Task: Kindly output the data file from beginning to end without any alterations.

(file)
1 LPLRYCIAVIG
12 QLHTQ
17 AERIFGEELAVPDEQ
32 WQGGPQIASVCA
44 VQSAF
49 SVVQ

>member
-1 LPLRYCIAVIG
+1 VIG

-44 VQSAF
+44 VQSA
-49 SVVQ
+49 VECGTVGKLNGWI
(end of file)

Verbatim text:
1 LPLRYCIAVIG
12 QLHTQ
17 AERIFGEELAVPDEQ
32 WQGGPQIASVCA
44 VQSAF
49 SVVQ

>member
-1 LPLRYCIAVIG
+1 VIG

-44 VQSAF
+44 VQSA
-49 SVVQ
+49 VECGTVGKLNGWI